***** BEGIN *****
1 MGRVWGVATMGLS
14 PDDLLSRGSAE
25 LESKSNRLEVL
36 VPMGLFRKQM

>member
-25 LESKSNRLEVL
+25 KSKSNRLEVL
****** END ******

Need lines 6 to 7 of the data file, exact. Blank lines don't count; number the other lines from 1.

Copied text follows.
-25 LESKSNRLEVL
+25 KSKSNRLEVL